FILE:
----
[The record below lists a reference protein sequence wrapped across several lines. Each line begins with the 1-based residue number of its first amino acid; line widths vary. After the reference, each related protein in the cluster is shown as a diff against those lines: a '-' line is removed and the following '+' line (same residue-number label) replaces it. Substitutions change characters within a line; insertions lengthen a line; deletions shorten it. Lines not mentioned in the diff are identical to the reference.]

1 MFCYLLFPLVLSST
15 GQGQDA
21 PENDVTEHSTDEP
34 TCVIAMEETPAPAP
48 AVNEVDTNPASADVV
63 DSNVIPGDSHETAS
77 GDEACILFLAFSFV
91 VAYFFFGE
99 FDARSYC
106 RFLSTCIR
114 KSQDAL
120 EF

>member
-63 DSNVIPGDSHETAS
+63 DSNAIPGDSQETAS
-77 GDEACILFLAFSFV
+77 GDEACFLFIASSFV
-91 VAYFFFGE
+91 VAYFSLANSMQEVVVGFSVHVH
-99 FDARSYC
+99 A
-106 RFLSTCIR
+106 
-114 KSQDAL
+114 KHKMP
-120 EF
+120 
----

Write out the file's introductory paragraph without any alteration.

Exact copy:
[The record below lists a reference protein sequence wrapped across several lines. Each line begins with the 1-based residue number of its first amino acid; line widths vary. After the reference, each related protein in the cluster is shown as a diff against those lines: a '-' line is removed and the following '+' line (same residue-number label) replaces it. Substitutions change characters within a line; insertions lengthen a line; deletions shorten it. Lines not mentioned in the diff are identical to the reference.]